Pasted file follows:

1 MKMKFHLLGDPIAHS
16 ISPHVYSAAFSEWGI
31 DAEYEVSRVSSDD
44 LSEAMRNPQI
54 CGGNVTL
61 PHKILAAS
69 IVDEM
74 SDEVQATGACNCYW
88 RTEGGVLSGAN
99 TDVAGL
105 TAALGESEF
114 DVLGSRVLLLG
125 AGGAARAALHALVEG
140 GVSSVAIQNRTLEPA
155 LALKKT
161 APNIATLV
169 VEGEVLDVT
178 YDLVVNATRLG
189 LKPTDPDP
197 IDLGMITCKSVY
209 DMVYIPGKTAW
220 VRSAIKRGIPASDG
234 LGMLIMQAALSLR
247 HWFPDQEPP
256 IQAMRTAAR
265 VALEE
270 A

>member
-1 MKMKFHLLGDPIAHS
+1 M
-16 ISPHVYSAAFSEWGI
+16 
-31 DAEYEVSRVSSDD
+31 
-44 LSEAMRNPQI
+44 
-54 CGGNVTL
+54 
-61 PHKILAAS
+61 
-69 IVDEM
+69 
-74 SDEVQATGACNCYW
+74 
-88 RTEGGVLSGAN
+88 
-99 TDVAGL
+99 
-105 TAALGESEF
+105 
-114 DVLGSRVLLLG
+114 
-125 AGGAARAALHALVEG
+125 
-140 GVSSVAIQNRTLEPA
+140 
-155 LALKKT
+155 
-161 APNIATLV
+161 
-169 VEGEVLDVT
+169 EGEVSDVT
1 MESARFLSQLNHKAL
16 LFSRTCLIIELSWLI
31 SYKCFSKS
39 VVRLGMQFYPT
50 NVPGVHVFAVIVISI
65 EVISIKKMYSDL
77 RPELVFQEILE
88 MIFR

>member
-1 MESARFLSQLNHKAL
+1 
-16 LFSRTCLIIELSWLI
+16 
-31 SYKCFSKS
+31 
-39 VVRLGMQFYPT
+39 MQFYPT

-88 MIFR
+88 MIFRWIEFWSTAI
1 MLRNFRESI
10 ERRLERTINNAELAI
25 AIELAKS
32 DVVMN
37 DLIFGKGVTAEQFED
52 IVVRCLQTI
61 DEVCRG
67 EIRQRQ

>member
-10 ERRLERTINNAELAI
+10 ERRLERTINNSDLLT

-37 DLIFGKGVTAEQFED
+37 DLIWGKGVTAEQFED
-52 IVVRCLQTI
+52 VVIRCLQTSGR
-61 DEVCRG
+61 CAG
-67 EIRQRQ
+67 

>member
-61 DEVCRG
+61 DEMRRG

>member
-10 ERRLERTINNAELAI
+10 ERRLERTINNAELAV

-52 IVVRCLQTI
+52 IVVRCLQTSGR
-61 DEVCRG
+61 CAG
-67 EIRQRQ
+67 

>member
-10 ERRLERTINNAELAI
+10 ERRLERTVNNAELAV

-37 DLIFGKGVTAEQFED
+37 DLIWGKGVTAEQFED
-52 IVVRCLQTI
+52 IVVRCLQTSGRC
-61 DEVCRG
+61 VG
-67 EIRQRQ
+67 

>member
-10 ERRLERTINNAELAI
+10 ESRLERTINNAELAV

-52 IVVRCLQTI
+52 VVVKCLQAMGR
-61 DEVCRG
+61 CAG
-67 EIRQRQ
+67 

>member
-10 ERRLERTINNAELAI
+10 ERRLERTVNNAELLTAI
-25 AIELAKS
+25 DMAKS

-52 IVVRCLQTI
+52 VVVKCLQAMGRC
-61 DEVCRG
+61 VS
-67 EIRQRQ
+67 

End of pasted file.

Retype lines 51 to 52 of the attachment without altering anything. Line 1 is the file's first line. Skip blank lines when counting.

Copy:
-114 DVLGSRVLLLG
+114 